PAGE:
4. So cool! There’s such an artisan vibe here – my favourite is the art installation representing the map of rivers with the plants in the crevices. beautiful photo, as is the bird house below! I feel a similar community vibe to Brooklyn!

  5. This is beautiful! Such a wonderful transformation and creation of public space — it blends in so perfectly with the surrounding nature, on top of it all! Thanks for the tour. I hope this project is being highlighted for others to follow…!

  6. Why is Toronto so far from Portsmouth UK ? I would love to explore this amazing space for myself. At least via your great series of photos you’ve managed to share it with us all – many thanks indeed ! PS : Inspired by “Watershed Consciousness” ! cheers !

  7. A wonderful place Karen that you have captured so well in your photos. I agree with Marina, the detail shot of the Watershed Consciousness is superb, beautiful colour and texture.

  8. you made Toronto appealing, 2 bad it’s so much inland or i would have made it my list of cities to move to. Great perceptions your photos give. thank you

  9. I love the Brick Works. I’ve been there a couple of times. The first time was early in the season and it was very quiet. I got some great shots of the interior of the old factory. The second time it was crazy busy and we had to line up for lunch and literally we were served the last bits of food they had. I would highly recommend that one goes in the middle of the week when it’s not so busy but if you want to partake in the farmers’ market you have no choice but to go on Saturday.

    1. How nice that you have been there and love it! It was VERY busy Saturday morning but I did manage to get some of the gluten free tacos, which were delicious! 🙂

  10. What a treasure for a big City like Toronto! Often these old factories and spaces disappear and make room for big new centers with parking lots where plants are nearly absent. Green is necessary for a better climate in the towns, less heat in summer. Isn’t it a great thing to buy fruits and vegetables in a farmer market instead of a supermarket? Your photographs are wonderful, and I learned the english word for “Krautstiele” which is swiss chard. Capuns is a traditional food from the canton of Graubünden where I live. They are made from Spätzle dough with pieces of dried meat and rolled in a chard leaf. You will find Capuns recipes in english via Wikipedia. A proverb: There are as many capuns recipes as mother-in-laws.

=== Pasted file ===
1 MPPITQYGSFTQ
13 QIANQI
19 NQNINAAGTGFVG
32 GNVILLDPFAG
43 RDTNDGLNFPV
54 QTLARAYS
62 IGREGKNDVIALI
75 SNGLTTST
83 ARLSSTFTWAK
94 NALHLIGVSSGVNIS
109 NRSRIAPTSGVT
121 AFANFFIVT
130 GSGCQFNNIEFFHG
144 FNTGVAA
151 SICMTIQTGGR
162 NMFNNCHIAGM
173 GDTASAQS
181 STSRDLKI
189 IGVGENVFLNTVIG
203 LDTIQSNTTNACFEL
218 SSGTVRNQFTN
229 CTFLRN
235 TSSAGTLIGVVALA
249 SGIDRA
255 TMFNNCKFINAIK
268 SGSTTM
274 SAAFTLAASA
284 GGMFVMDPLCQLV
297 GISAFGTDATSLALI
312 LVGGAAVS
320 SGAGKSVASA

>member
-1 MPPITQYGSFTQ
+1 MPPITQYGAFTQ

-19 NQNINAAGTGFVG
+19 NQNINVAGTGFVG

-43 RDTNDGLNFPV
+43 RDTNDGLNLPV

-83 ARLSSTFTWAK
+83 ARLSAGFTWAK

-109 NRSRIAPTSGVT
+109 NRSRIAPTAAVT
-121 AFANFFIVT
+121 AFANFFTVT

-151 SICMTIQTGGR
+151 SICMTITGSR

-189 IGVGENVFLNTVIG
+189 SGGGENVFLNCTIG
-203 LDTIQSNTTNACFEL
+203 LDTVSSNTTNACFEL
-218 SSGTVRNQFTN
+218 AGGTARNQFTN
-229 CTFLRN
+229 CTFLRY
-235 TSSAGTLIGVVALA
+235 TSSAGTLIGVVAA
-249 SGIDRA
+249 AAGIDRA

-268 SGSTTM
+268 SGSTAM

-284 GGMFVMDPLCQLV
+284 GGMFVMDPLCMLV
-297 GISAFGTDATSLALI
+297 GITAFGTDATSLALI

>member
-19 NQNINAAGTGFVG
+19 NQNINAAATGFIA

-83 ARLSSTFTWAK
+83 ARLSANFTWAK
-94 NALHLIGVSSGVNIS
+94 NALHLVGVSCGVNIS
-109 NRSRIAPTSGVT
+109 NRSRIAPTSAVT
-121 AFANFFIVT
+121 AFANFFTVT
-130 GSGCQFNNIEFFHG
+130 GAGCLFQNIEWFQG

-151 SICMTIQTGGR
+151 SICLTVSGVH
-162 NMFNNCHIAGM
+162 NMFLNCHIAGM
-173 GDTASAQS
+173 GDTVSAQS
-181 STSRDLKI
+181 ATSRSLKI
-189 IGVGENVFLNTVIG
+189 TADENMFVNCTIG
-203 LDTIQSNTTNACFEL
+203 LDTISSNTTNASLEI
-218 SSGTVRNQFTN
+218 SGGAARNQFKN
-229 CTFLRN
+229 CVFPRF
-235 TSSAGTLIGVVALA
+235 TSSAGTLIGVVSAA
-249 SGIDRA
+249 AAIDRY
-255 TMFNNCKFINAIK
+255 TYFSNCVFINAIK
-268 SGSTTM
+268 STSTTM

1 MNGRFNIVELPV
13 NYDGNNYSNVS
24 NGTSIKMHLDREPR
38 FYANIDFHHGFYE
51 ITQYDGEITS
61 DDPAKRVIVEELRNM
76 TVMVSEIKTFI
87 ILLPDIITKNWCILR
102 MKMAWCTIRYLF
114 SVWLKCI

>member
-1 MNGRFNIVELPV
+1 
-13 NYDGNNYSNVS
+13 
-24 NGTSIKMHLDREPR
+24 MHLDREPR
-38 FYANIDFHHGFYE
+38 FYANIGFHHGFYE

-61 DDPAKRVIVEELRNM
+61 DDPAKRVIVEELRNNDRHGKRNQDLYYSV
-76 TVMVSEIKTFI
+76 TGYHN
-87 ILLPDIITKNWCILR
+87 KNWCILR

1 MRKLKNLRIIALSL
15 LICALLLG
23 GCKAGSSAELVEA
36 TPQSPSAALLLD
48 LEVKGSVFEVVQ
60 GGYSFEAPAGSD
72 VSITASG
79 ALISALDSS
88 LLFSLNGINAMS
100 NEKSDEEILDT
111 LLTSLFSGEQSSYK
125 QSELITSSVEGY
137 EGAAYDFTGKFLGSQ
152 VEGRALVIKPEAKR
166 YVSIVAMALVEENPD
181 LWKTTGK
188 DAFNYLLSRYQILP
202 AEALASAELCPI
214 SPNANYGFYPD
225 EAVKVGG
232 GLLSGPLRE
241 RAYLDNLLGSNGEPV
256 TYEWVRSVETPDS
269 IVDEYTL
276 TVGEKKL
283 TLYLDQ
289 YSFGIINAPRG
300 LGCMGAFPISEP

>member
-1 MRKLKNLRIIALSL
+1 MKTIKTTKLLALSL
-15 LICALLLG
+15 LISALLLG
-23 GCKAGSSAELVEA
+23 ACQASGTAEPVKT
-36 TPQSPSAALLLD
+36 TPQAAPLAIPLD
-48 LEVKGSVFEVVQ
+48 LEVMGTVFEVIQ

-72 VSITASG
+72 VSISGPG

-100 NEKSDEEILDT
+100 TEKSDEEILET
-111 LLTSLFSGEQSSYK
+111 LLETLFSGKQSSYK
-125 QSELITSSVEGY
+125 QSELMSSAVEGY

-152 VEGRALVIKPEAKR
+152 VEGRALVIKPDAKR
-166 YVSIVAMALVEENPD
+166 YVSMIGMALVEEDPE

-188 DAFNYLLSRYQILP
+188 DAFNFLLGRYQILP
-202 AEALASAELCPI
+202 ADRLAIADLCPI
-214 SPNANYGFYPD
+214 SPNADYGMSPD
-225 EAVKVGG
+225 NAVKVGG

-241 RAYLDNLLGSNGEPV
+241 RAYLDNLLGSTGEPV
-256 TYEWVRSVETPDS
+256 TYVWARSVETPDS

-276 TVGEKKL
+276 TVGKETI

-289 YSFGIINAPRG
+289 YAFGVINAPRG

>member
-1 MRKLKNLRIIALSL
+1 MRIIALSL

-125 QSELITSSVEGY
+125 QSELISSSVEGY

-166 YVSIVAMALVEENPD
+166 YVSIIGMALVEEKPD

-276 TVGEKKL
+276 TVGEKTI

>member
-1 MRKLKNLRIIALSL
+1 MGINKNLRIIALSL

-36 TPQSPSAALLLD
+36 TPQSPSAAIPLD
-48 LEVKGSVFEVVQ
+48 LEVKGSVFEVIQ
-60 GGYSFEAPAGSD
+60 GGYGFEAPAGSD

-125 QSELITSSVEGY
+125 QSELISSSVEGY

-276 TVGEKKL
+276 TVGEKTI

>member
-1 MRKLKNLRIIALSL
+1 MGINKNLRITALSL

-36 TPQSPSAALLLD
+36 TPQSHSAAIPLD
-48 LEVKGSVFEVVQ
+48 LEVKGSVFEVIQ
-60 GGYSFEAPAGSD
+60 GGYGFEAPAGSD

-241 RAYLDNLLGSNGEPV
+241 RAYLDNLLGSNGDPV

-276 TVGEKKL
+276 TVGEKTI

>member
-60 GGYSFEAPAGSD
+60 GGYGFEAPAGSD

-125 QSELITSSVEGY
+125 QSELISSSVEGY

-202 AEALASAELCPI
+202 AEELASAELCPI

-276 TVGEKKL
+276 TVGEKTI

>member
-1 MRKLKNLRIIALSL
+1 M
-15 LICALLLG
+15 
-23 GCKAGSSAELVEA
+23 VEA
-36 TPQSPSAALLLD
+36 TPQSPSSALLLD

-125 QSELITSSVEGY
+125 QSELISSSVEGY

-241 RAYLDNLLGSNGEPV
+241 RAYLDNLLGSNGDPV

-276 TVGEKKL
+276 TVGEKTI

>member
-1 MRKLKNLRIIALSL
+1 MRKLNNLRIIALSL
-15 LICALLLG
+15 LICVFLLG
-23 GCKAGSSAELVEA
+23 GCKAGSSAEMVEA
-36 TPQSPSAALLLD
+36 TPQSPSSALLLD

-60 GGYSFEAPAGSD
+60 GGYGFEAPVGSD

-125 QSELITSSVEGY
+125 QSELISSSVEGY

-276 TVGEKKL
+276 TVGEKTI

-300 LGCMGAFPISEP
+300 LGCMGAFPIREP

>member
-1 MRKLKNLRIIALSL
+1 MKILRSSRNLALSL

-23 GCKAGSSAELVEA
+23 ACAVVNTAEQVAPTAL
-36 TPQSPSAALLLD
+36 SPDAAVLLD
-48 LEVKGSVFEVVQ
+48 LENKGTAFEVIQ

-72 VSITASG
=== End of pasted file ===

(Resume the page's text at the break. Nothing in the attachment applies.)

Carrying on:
Kind regards
    Heidi from Switzerland

    1. It is wonderful to see such vision and then the ability to pull it all together, isn’t it? I might try Capuns. That’s an interesting proverb! 🙂
      Thanks for your comment Heidi!
      Cheers, Karen

  11. Wonderful space! I particularly love the wall sculpture depicting the flow of the river along the outside wall. Beautiful patina. A lovely piece that changes as it grows and ages. Thoughtful.

  12. Wow, I live in Toronto and I’ve never been to the Brick Works. I used to ride my bike in the trails around that area and I actually saw a Beaver in the Don River! The wild life is amazing around there.

    Thanks for posting this – I am so close, must visit!

    1. Mona, you would love it, do try and go!
      If you go on a Saturday they have great “street food” at the farmers market. You just have to go early to avoid disappointment, it’s popular! Let me know if you make it there…

  13. Just re-looking at these, really a great series Karen! I love how your blog tells lots of little stories..

  14. Oh my, I just adore the wall with rusty part and tree-shape grate to let the plants grow there! I am still sad that we don’t have such great landscape (in fact) architecture in Cracow.

Leave a Reply

Fill in your details below or click an icon to log in: Logo

You are commenting using your account. Log Out /  Change )

Facebook photo

You are commenting using your Facebook account. Log Out /  Change )

Connecting to %s